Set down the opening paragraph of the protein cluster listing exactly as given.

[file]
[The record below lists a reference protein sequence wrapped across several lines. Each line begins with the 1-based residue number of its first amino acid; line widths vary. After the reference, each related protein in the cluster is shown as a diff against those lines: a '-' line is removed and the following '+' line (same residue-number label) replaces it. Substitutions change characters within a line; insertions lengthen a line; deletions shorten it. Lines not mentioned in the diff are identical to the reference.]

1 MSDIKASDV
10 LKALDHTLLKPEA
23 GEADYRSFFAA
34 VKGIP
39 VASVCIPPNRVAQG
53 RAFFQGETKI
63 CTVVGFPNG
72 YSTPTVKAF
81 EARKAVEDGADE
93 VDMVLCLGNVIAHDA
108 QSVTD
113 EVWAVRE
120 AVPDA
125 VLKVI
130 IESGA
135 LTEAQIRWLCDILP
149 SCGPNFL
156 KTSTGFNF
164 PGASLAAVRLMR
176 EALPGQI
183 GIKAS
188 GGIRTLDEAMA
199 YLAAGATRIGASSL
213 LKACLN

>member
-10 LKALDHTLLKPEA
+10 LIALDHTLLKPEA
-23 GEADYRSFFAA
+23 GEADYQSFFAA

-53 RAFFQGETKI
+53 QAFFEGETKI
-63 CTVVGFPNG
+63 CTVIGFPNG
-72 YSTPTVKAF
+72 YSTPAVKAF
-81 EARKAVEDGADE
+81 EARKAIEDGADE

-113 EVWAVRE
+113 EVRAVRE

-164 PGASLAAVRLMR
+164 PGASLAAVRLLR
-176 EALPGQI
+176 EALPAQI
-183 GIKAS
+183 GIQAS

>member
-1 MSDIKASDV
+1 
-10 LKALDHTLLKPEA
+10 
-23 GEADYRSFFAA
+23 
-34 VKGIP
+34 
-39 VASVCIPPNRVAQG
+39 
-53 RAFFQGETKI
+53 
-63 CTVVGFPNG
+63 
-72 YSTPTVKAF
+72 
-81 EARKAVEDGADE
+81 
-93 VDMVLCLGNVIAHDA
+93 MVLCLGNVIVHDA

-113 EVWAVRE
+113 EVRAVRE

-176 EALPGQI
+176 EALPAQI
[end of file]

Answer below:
[The record below lists a reference protein sequence wrapped across several lines. Each line begins with the 1-based residue number of its first amino acid; line widths vary. After the reference, each related protein in the cluster is shown as a diff against those lines: a '-' line is removed and the following '+' line (same residue-number label) replaces it. Substitutions change characters within a line; insertions lengthen a line; deletions shorten it. Lines not mentioned in the diff are identical to the reference.]